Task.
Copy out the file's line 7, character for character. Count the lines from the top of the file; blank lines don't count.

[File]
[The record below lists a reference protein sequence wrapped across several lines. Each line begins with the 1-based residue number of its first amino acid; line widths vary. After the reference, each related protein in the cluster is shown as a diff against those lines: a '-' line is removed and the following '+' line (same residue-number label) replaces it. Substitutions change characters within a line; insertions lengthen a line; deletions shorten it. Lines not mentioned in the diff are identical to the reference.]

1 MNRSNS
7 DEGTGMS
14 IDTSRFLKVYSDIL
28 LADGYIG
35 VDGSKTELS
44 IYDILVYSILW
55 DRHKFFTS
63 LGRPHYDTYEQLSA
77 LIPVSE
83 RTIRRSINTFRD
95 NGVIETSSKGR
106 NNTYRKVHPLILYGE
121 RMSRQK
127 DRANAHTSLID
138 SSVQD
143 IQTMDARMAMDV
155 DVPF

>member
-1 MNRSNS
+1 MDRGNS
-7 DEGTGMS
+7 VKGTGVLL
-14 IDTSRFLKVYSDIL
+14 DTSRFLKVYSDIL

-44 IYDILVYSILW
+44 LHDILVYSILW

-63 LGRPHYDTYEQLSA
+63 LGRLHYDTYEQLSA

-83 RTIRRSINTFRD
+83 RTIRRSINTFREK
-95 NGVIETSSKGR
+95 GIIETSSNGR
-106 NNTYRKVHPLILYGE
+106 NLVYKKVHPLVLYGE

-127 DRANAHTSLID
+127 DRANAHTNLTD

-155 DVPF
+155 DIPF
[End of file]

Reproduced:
44 IYDILVYSILW